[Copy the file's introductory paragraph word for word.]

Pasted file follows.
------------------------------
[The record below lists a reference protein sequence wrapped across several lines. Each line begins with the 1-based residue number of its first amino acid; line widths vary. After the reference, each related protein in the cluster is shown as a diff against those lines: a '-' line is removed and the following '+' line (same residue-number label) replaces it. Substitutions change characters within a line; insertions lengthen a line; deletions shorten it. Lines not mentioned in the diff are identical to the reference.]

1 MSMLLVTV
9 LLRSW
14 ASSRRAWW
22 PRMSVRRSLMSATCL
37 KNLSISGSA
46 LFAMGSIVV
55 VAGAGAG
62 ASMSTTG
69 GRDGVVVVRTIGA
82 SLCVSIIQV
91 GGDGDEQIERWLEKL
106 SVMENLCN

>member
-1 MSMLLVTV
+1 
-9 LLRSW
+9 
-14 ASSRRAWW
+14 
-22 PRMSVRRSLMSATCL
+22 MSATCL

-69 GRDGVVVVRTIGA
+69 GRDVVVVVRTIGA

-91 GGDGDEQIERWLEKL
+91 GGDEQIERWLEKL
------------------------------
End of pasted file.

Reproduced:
[The record below lists a reference protein sequence wrapped across several lines. Each line begins with the 1-based residue number of its first amino acid; line widths vary. After the reference, each related protein in the cluster is shown as a diff against those lines: a '-' line is removed and the following '+' line (same residue-number label) replaces it. Substitutions change characters within a line; insertions lengthen a line; deletions shorten it. Lines not mentioned in the diff are identical to the reference.]